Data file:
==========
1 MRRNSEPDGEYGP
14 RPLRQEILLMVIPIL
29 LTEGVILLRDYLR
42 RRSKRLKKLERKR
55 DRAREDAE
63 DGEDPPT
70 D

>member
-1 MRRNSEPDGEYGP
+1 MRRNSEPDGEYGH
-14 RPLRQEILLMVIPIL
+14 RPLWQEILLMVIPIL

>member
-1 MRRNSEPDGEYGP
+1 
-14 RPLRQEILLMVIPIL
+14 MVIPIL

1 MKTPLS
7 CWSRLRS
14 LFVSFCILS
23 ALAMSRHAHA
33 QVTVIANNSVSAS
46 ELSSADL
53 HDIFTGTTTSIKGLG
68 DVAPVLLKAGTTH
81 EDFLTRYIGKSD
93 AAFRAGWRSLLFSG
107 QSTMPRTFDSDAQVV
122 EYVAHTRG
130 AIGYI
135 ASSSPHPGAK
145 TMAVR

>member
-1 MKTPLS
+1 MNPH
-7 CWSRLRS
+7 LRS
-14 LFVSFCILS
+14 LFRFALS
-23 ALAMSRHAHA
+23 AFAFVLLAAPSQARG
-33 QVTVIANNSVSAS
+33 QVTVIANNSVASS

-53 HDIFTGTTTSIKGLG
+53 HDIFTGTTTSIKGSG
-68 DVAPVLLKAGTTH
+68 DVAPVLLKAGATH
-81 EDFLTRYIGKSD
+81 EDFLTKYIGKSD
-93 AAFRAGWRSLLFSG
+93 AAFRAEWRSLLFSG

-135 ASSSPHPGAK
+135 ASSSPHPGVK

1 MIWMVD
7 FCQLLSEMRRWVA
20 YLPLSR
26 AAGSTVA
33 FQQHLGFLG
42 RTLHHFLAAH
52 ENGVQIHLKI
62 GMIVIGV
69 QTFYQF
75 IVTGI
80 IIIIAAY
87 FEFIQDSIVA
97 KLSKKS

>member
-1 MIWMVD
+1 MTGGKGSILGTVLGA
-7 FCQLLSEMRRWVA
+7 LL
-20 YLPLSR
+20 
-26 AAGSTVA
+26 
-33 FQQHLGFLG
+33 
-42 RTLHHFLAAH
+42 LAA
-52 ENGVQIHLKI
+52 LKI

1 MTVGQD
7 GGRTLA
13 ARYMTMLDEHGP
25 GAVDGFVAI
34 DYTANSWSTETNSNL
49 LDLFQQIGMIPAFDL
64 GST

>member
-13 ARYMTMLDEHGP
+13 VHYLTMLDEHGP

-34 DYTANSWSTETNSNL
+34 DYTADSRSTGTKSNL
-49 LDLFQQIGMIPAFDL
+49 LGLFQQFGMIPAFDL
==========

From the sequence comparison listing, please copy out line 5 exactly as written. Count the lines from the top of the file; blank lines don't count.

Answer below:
55 DRAREDAE